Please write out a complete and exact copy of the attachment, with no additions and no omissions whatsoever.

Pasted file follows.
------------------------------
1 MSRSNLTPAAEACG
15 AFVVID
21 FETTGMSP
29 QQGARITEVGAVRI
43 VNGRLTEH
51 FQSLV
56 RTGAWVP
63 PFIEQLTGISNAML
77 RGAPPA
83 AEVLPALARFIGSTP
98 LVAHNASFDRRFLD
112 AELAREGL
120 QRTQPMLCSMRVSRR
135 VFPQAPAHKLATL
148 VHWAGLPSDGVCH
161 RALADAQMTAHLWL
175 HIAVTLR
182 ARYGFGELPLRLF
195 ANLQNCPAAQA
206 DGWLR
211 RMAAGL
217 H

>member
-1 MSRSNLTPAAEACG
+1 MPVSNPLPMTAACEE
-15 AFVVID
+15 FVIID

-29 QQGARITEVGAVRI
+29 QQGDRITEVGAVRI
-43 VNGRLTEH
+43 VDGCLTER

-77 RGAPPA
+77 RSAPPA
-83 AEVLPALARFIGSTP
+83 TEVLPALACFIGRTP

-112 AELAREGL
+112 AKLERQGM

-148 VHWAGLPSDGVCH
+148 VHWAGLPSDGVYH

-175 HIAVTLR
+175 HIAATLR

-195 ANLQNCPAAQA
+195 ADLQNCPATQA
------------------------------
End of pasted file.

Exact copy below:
1 MSRSNLTPAAEACG
15 AFVVID
21 FETTGMSP
29 QQGARITEVGAVRI
43 VNGRLTEH
51 FQSLV
56 RTGAWVP
63 PFIEQLTGISNAML
77 RGAPPA
83 AEVLPALARFIGSTP
98 LVAHNASFDRRFLD
112 AELAREGL
120 QRTQPMLCSMRVSRR
135 VFPQAPAHKLATL
148 VHWAGLPSDGVCH
161 RALADAQMTAHLWL
175 HIAVTLR
182 ARYGFGELPLRLF
195 ANLQNCPAAQA
206 DGWLR
211 RMAAGL
217 H

>member
-1 MSRSNLTPAAEACG
+1 MPVSNPLPMTAACEE
-15 AFVVID
+15 FVIID

-29 QQGARITEVGAVRI
+29 QQGDRITEVGAVRI
-43 VNGRLTEH
+43 VDGCLTER

-77 RGAPPA
+77 RSAPPA
-83 AEVLPALARFIGSTP
+83 TEVLPALACFIGRTP

-112 AELAREGL
+112 AKLERQGM

-148 VHWAGLPSDGVCH
+148 VHWAGLPSDGVYH

-175 HIAVTLR
+175 HIAATLR

-195 ANLQNCPAAQA
+195 ADLQNCPATQA